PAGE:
Angels, Fools, and Tyrants: Britons and Anglo-Saxons in Southern Scotland, AD 450-750

By Chris Lowe | Go to book overview

Enclosed Places: Centres of Spiritual
and Economic Power

Aerial View of Kirkhill, near St
Abbs Head (Scottish Borders)
RCAHMS

The Northumbrian settlement of earlier, secular places of power and administration may be paralleled by their similar takeover of ecclesiastical centres. Secular and ecclesiastical conquest went hand-in-hand. For example, Wilfrid, the powerful late-seventhcentury Northumbrian bishop, had ecclesiastical dominion over 'the British, Scots and Picts to the north' as far as the bounds of the Northumbrian kingdom itself. According to his biographer, in a speech which was delivered on the steps of his newly completed church at Ripon in the 670s, he also had a list of the 'holy places in various parts of the country which the British clergy, fleeing from our own hostile sword, had deserted'. Perhaps these were places like the Thornybank long-cist cemetery, like Hoddom, or Traprain.

Bede tells us of four early monastic foundations which were established in southern Scotland by the Northumbrians: Whithorn, Abercorn, Old Melrose and St Æbbe's monastery which was established at a place called Urbs Coludi. The same place is referred to by other contemporary writers as Colodesbyrig and Colodaesburg, meaning 'Colud's fort'. All four sites are the sites of earlier, British foundations.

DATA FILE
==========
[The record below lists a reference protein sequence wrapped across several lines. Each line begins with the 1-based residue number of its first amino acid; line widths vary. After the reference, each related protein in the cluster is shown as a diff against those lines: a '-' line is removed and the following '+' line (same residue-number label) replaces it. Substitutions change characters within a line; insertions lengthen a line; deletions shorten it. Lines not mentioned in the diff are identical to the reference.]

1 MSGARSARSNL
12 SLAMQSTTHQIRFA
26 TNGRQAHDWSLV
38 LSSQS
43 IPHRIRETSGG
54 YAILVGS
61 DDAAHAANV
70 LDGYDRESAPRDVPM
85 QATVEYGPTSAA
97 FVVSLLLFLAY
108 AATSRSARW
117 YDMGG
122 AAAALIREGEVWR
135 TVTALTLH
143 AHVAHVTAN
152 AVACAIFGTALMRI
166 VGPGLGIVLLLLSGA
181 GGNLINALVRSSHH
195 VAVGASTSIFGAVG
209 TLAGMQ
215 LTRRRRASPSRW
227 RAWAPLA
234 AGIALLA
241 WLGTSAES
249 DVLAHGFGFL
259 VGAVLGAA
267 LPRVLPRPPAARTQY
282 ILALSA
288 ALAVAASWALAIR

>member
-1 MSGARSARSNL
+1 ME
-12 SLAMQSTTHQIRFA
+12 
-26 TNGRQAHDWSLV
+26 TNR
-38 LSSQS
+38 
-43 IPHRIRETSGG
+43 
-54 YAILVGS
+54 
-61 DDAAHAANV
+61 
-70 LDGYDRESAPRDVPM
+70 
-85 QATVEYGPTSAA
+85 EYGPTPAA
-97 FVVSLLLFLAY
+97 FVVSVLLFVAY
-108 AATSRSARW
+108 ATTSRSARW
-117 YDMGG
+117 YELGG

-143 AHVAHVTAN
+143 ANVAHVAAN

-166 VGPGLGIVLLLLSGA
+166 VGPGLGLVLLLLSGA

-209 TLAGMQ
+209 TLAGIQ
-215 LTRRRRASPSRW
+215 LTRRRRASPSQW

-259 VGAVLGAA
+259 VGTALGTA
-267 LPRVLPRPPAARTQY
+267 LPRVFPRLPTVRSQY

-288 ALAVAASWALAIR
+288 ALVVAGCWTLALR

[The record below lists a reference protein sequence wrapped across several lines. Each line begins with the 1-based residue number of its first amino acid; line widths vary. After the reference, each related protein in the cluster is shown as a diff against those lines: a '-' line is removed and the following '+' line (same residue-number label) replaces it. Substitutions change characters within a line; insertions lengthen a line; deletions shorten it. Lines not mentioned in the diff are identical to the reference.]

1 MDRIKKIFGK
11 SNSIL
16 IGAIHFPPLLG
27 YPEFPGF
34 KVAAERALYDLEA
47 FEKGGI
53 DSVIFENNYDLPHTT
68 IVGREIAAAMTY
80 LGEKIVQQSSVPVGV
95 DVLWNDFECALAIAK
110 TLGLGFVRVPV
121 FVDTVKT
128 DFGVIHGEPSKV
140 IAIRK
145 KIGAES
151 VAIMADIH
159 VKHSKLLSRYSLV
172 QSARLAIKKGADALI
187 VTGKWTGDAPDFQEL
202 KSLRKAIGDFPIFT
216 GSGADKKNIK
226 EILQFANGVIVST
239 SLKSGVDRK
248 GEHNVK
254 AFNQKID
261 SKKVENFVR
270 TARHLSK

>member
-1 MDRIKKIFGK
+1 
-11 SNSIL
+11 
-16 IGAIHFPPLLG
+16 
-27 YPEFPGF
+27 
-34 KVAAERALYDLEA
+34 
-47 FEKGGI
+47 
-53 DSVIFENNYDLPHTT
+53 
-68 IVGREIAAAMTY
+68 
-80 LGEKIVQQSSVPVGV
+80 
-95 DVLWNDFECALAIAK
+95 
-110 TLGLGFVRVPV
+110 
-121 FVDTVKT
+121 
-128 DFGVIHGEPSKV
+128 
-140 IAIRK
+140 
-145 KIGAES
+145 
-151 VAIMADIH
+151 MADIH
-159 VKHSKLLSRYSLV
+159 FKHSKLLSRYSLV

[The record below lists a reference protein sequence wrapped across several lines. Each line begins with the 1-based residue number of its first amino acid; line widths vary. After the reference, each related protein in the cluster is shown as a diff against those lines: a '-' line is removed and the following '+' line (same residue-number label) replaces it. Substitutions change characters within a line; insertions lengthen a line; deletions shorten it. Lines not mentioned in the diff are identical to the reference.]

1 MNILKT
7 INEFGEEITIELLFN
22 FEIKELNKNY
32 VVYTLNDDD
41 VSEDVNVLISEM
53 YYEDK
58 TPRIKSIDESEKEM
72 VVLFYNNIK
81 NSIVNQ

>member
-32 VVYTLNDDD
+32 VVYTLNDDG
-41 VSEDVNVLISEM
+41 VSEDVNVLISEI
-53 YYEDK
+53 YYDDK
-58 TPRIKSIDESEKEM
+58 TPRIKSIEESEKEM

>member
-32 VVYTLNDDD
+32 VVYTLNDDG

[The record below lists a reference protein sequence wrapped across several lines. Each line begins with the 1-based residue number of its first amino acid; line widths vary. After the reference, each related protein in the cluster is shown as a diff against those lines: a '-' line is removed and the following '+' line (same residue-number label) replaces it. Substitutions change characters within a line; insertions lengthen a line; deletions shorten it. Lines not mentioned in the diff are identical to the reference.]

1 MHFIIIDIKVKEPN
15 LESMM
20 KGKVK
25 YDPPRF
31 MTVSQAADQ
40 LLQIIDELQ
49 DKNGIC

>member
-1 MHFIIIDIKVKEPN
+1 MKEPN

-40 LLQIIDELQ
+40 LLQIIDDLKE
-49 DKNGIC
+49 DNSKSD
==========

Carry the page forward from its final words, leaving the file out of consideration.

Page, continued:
Æbbe's monastery has been identified as Kirk Hill, near St Abb's Head, Coldingham: a double-monastery (housing both

-48-

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Angels, Fools, and Tyrants: Britons and Anglo-Saxons in Southern Scotland, AD 450-750
Table of contents

Table of contents

  • Title Page 3
  • Contents 5
  • Setting the Scene 7
  • Petty Tyrants and Foolish Priests 8
  • Northumbrian Expansion 10
  • Strongholds and Centres of Power 17
  • Stones, Shrines and Cemeteries 37
  • Enclosed Places: Centres of Spiritual and Economic Power 48
  • Conclusions 62
  • Further Reading 64
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